2. Why did you choose to practice in-house? 

Something about law firm life wasn’t a good fit for me. When I went to law school, I didn’t really picture myself working in a law firm. Like many who enter law school, I just wanted to do some good in the world, especially to help animals. Even though I’d been in the law profession as a court reporter and legal assistant for some years before law school, I didn’t really have a specific picture of how I would fit in. So I launched from law school to being a court clerk, which I loved. I got to work with a lot of  different judges, got to know some of the prosecutors and defense attorneys, and juvenile court’s case workers and DOJ lawyers. I gained a wealth of knowledge about court procedures, too.

Even though I wasn't drawn to law firm practice, I knew that experience would be valuable. So I felt fortunate to have that opportunity after my clerkship. I worked with great people, about eight lawyers in the firm at that time, and had cases mostly in construction defect. As a homeowner, that specialty was super interesting – I loved the little details about building and how all the sub-specialties fit together – although I suppose you could look at it like how all the sub-specialties pointed fingers at each other as to who was responsible for the alleged defects in the lawsuits. But I’m a pretty positive person. I just felt my clients deserved my defending them as honest, hard-working people. Some of them had the potential to lose their entire livelihoods if we couldn’t eliminate or mitigate their liability.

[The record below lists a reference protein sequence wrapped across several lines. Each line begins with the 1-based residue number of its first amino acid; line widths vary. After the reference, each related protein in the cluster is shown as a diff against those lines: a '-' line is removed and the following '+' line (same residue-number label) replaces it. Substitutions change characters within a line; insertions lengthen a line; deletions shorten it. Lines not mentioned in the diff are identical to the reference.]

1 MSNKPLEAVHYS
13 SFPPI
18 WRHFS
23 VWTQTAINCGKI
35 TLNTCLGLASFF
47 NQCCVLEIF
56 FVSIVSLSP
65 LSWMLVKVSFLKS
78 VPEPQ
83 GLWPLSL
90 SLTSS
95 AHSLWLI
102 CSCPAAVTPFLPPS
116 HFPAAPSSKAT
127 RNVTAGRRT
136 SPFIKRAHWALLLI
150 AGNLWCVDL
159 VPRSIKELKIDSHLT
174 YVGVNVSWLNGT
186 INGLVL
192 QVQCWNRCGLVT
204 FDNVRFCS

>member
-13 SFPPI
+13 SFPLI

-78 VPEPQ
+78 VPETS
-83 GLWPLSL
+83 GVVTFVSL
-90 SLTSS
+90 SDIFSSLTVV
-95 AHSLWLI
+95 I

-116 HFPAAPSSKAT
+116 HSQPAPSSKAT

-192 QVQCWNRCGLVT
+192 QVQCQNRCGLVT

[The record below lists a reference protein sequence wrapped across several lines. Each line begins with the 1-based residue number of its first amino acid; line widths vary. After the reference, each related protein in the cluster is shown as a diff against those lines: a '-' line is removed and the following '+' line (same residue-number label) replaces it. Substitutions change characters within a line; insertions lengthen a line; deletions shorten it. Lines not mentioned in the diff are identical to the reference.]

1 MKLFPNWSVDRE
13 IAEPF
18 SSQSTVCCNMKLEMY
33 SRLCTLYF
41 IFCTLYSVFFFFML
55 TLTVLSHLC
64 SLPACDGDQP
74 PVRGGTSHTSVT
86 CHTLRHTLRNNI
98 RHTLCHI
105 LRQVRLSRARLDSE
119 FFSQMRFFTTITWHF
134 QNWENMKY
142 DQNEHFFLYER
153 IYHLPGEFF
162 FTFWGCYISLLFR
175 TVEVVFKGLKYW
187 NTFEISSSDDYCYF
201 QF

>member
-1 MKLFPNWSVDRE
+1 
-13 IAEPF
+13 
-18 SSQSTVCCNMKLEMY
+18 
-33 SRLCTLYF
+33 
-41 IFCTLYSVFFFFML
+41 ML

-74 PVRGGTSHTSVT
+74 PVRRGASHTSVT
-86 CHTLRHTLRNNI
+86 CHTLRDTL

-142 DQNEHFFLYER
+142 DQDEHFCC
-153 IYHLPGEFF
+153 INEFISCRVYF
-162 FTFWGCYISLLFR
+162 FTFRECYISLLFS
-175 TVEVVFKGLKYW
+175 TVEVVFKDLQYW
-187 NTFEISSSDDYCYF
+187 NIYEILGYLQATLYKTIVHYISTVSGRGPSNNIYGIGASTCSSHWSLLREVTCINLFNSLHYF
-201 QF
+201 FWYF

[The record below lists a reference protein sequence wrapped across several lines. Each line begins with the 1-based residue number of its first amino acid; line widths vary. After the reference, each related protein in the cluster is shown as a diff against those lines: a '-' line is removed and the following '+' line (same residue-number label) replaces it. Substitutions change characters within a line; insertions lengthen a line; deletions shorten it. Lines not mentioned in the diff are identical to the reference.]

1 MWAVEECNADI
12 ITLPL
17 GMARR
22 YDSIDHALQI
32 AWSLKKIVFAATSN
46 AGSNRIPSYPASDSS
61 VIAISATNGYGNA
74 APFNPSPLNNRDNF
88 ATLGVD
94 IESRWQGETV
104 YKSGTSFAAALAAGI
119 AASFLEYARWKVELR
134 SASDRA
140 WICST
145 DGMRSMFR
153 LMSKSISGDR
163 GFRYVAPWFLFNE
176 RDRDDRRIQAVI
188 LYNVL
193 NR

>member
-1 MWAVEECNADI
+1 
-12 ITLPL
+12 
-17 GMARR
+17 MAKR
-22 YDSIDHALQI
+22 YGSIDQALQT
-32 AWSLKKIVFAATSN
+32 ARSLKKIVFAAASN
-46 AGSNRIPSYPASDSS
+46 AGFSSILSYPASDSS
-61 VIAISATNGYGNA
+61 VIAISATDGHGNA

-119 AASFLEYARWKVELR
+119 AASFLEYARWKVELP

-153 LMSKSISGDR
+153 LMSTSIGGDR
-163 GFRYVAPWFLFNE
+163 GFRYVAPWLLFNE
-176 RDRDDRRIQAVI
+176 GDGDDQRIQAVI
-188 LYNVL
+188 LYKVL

Regardless, I moved from the law firm into solo practice because I still wanted to help animals. Wills and trusts is a nice way to do that, because a lot of people don’t consider what would happen to their beloved pets if something happened to them. I wasn’t completely happy as a solo practitioner, though – I spent substantial time networking, but unless you partner up, by definition, you’re just not part of a team. I missed that.